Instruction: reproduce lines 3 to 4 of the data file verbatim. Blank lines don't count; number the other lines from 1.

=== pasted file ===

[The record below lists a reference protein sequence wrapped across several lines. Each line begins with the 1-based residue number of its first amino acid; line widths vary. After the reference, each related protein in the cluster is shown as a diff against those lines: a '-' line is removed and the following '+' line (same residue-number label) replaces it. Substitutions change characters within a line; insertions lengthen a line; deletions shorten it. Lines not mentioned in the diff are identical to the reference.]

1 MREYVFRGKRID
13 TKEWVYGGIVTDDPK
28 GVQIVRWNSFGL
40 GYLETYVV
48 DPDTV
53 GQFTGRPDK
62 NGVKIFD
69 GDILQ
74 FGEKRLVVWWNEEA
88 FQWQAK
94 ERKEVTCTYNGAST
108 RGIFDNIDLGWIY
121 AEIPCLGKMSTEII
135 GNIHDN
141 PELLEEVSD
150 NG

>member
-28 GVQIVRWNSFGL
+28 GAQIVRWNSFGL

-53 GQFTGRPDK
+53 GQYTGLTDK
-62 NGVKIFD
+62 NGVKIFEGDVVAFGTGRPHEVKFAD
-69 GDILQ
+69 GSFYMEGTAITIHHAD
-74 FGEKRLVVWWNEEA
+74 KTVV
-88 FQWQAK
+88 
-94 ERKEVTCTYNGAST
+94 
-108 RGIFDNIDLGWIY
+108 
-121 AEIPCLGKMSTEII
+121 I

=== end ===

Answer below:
13 TKEWVYGGIVTDDPK
28 GVQIVRWNSFGL